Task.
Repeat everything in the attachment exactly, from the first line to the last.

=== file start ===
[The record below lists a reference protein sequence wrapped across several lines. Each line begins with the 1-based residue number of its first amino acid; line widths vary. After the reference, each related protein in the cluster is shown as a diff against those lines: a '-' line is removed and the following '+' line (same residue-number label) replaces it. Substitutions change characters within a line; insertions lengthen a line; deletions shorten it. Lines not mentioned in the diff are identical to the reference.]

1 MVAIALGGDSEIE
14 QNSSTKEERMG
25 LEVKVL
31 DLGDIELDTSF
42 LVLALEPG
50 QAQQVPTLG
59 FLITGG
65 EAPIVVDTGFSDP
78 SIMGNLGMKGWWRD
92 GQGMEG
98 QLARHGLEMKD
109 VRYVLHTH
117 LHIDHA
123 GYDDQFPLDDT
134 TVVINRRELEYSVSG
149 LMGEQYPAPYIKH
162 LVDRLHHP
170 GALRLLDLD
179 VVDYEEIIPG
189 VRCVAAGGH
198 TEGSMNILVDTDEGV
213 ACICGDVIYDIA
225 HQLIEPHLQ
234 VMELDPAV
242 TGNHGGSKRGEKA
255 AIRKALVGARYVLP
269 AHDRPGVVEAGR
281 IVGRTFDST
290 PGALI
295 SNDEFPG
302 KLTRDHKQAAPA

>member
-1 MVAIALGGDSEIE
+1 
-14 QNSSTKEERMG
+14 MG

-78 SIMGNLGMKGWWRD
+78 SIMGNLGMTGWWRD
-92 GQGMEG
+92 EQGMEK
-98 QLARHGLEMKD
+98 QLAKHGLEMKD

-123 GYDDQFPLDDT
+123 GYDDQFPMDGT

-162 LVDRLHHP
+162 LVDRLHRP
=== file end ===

[The record below lists a reference protein sequence wrapped across several lines. Each line begins with the 1-based residue number of its first amino acid; line widths vary. After the reference, each related protein in the cluster is shown as a diff against those lines: a '-' line is removed and the following '+' line (same residue-number label) replaces it. Substitutions change characters within a line; insertions lengthen a line; deletions shorten it. Lines not mentioned in the diff are identical to the reference.]

1 MVAIALGGDSEIE
14 QNSSTKEERMG
25 LEVKVL
31 DLGDIELDTSF
42 LVLALEPG
50 QAQQVPTLG
59 FLITGG
65 EAPIVVDTGFSDP
78 SIMGNLGMKGWWRD
92 GQGMEG
98 QLARHGLEMKD
109 VRYVLHTH
117 LHIDHA
123 GYDDQFPLDDT
134 TVVINRRELEYSVSG
149 LMGEQYPAPYIKH
162 LVDRLHHP
170 GALRLLDLD
179 VVDYEEIIPG
189 VRCVAAGGH
198 TEGSMNILVDTDEGV
213 ACICGDVIYDIA
225 HQLIEPHLQ
234 VMELDPAV
242 TGNHGGSKRGEKA
255 AIRKALVGARYVLP
269 AHDRPGVVEAGR
281 IVGRTFDST
290 PGALI
295 SNDEFPG
302 KLTRDHKQAAPA

>member
-1 MVAIALGGDSEIE
+1 
-14 QNSSTKEERMG
+14 MG

-78 SIMGNLGMKGWWRD
+78 SIMGNLGMTGWWRD
-92 GQGMEG
+92 EQGMEK
-98 QLARHGLEMKD
+98 QLAKHGLEMKD

-123 GYDDQFPLDDT
+123 GYDDQFPMDGT

-162 LVDRLHHP
+162 LVDRLHRP